• Breaks down strategies to get money together to buy Dominical real estate – and shares data on what percentage of buyers pay with cold hard cash.

Josh’s contact details:Joshua Kanter Discusses Real Estate in Dominical Costa Rica

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Paradise Pic of the Week

This picture of a beautiful end to the day in Lagunas, Dominical was taken from our back porch.  If you have not seen a sunset in person on the Pacific coast of Costa Rica, then you are missing out!

#paradise pic of the week - #sunsetCheck out our Dominical Property Facebook page and “Like Us” for more updates and Paradise Pics of the Week!!

Paradise Pic of the Week

Enjoy the first ever Dominical Property “Paradise Pic of the Week”.  This was taken at Playa Ventanas about 30 minutes south of Dominical. The beach is famous for its 2 caves that at low tide you can walk into and at high tide spit mist.

Plus a bonus picture for our Blog readers of one of the Ventanas, which means “windows”.

Check out our Dominical Property Facebook page and “Like Us” for more updates and Paradise Pics of the Week!!

The Local Fish Stand

The coastal beach towns of Costa Rica all enjoy the freshest sea food and everyone has their favorite local fish stand.  In the Dominical area it depends if you want whole fish or already cut filets.

Fish Shack at Playa Dominicalito

For whole fish you can go down to the beach in Dominicalito from the La Parcela Restaurant entrance and then drive to the right once you hit the beach.  There you will find a little shack where most of the fishermen come in with their daily catch.

Whole Red Snapper

Here you can buy whole fish from the same place many of the re-sale vendors and restaurants buy it from for only a few bucks per fish.

Fish Stand in La Macha Parking Lot

If filleting fish is not you thing, then you can buy the already cut filets from the fish stand in the La Macha parking lot.  This is right across from the La Parcela entrance in Dominicalito.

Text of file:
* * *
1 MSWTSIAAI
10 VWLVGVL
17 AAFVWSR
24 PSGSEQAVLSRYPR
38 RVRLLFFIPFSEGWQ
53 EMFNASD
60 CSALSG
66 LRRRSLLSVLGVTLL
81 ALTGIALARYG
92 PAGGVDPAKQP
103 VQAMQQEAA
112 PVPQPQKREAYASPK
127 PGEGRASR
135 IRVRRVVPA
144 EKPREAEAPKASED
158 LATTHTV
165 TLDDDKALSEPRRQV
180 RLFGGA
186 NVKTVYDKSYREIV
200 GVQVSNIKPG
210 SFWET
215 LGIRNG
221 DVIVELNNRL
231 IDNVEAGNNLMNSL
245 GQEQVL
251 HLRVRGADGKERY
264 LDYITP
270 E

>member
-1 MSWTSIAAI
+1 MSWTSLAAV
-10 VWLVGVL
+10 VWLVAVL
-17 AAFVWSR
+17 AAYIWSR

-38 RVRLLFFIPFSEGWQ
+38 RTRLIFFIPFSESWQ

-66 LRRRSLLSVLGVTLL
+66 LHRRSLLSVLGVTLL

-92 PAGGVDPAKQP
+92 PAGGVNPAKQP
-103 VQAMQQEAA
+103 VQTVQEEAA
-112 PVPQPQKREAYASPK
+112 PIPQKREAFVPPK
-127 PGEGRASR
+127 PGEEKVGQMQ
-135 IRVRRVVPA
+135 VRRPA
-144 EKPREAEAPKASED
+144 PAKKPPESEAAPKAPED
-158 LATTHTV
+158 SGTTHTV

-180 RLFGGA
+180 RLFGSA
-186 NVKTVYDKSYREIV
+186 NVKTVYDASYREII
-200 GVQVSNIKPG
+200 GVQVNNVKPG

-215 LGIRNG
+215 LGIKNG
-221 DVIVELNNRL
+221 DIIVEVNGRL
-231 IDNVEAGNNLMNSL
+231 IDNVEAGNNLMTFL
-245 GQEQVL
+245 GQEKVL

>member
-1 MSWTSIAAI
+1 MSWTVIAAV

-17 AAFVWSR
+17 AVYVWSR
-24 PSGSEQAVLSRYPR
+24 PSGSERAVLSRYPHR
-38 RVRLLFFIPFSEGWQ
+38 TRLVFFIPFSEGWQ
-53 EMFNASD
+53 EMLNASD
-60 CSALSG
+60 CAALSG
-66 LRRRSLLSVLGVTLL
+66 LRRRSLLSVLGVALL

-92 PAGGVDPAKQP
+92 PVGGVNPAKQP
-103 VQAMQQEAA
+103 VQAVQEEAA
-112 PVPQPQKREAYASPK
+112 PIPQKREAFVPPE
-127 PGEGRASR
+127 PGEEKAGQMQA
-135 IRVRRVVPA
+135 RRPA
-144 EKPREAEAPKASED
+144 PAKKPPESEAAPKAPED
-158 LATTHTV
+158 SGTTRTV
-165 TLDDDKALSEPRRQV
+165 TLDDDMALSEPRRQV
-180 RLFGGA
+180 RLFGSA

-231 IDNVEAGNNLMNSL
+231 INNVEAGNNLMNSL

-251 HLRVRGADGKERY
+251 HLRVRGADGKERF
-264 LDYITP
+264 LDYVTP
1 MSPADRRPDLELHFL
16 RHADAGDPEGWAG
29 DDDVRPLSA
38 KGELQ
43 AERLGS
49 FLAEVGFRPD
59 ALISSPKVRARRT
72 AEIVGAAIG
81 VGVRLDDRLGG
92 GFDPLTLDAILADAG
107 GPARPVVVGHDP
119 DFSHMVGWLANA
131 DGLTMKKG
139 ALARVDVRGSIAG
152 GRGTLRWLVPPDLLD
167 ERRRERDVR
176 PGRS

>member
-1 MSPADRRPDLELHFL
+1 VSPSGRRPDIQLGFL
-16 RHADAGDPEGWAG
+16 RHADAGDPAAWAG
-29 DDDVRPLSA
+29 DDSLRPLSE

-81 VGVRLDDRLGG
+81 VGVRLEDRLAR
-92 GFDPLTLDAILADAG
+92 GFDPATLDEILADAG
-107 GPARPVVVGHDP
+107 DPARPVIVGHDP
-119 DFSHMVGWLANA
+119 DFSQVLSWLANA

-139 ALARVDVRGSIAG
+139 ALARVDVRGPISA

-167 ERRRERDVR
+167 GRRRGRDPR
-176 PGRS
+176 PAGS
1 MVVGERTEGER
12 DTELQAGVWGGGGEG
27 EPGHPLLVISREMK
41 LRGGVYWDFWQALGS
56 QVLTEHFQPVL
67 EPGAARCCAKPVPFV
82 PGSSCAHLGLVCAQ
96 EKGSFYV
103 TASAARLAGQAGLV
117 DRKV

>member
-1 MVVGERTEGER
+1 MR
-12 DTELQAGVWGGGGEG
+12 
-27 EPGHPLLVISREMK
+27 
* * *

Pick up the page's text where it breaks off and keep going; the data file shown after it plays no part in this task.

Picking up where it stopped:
Sushi Grade Tuna Steaks

Here you can buy fresh sushi grade Tuna (Atun), Mahi-Mahi (Dorado), Sea Bass (Corvina), or Red Snapper (Pargo) all for around only $10 per kg or 2.2lbs.  They usually have Shrimp (Camarones) and sometimes even Lobster (Langosta), but both of those are more expensive.

So if you live in the Dominical area or are just visiting; fire up the BBQ and enjoy some fresh fish tonight!!

Costa Rica Offers Baby Boomers a Second Chance at Retirement

This is Dominical Property’s first Press Release and it got a very positive response and even made Yahoo! News and many other online news outlets:  http://www.prweb.com/releases/costa_rican_real_estate/baby_boomers/prweb10102981.htm

Costa Rica is a natural choice for Baby Boomers due to its year round temperate climate, lower cost of living, advanced medical sector, and a short flight from most of the continental U.S. Joshua Kanter of United Country – Properties in Dominical discusses current retirement trends in Baby Boomer retirees.

Playa Dominical, Costa Rica (PRWEB) November 06, 2012

Costa Rica has historically been a retirement haven for ex-pats and will be one of the top destinations for Baby Boomers to retire. The Southern Zone and Playa Dominical area are fast becoming more popular with retirees due to unparalleled natural beauty, laid back healthy lifestyle, easier access, plus convenient hospitals and clinics. Dominical Property, S.R.L. is a local real estate and property management expert that specializes in making the transition to Costa Rica as smooth as possible.

Baby Boomers Facts
-76.4 million Baby Boomers born from 1946 to 1964 (U.S. Census)